Food(?), for thought

Fake boobs

Fake hair

You mean that's NOT real??

Fake teeth

Fake person

This one's about as fake as they come

I’ve seen it all over the years and feel virtually blind to the many falsities that exist in this world. Those shiny pearls in your mouth aren’t your real teeth? Not surprised. Your skin wasn’t always that smooth and taut? Well it certainly looks that way now. Too scared to get a real tattoo and instead went for the henna version? Good for you. What? You weren’t born with that booty? Then those doctors in Mexico did some amazing work.

Say it ain’t so.

An avid fan and regular watcher of The Food Network, favouring shows Chopped and The Iron Chef, I’m accustomed to seeing basic raw ingredients transformed into tantalizing gourmet dishes. Appetizing plates of food that look crisp, vibrant and so delicious you’d swear you can almost taste them through the TV looking- glass.

Well this can't be right. Why's it so blurry?

For another side project of mine (I swear if it wasn’t for side projects, I’d have nothing to do) I wanted to improve my photography skills when taking still pictures of this subject. I’d already figured out a few basics on my own (the camera works better when powered on) but knew, with proper instruction, I could be doing a way better job.

With fate on my side, a good friend passed on the info for a photography course that focused not only on the subject I was interested in but was also going to teach me to do it better. Sweet. As I always do when I get an invite to something (you should see what I said I’m going to attend on April 17th!), I R.S.V.P.’d yes.

My goal was simple:  Learn to take a better picture

The requirements were easy enough – a camera (preferably a DSLR one), a tri pod and the camera’s user manual. The fact that I actually owned none of these items wasn’t a deterrent either. Scouring my friendship network for favours (I now owe everybody), I rounded up the necessary materials and off to class I went.

The lies they told

As it goes in most coming of age stories, it all started off innocently enough. We learned about how to light your subject (never use flash and natural light is always best); optional products we could buy or make (diffusers and black boxes to control the light); apertures and shutter speeds (for this subject slower shutter speed is better); as well as camera lenses and what they could do. Once the basics were completed, we were whisked off to another area where we were going to prepare our subject for picture taking.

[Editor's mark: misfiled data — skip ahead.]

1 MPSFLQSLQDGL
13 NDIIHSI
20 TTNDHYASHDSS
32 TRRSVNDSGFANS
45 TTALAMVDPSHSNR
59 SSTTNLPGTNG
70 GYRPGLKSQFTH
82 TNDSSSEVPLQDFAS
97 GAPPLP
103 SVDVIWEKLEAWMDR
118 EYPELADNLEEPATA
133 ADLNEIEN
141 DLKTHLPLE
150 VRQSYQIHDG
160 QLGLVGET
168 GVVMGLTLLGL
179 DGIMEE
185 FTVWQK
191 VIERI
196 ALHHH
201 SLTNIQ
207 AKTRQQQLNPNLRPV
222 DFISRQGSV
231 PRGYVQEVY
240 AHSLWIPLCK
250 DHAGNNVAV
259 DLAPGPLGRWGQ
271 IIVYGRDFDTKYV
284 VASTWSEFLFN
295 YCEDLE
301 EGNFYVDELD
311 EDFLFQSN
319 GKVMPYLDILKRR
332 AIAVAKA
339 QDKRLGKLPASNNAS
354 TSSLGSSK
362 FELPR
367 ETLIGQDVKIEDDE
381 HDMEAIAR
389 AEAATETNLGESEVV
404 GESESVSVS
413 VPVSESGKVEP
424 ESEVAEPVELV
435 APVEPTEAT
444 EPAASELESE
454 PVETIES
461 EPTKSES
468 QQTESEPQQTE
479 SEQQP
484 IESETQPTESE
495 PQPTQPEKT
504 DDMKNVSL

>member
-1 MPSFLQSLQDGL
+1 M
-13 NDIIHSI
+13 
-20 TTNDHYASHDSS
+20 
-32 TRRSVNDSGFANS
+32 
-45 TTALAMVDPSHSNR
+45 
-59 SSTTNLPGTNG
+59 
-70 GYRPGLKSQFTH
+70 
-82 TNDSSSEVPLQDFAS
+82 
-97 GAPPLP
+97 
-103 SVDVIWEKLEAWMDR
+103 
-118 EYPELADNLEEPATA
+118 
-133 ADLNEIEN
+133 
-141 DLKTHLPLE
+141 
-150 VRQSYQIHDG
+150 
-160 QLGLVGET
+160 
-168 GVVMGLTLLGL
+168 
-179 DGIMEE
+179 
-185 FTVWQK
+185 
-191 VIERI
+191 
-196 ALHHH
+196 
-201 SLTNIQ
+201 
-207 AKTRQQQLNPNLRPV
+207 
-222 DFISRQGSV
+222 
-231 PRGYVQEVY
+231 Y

Something’s not right here…

It was right after they brushed liquid wax onto the hamburger bun but long before they poured corn syrup into the spaghetti sauce that I realized my food world was crumbling and another falsity was being added.

Advertising is another word for lie

The woman preparing this toxic dish was a Food Stylist. She prepares and creates picture perfect dishes for photography, by profession. These images are used online, in magazines, in commercials and in other advertising media. We were to take pictures of 2 subjects today –a pasta dish and a hamburger dish and we were about to prepare them now.

Years ago in school (not too many years ago, of course) I learned that milk looks blue on camera so a mixture of white glue and water is used in its place in commercials and the big one – that McDonalds’ used fake product to make their burgers look good (gluing sesame seeds in place, etc). However, this wasn’t really news because as a young adult, you easily recognize that the large, perfectly prepared Big Mac on the TV commercial or billboard poster looks nothing like the squished, sloppily put together mess you get in store (no complaints though, still tasty). This I expected from the mass produced giant, not from almost every food and drink online and print magazine out there.

Apparently real food, when cooked correctly, doesn’t look ‘real’.

How to make real (fake) Pasta: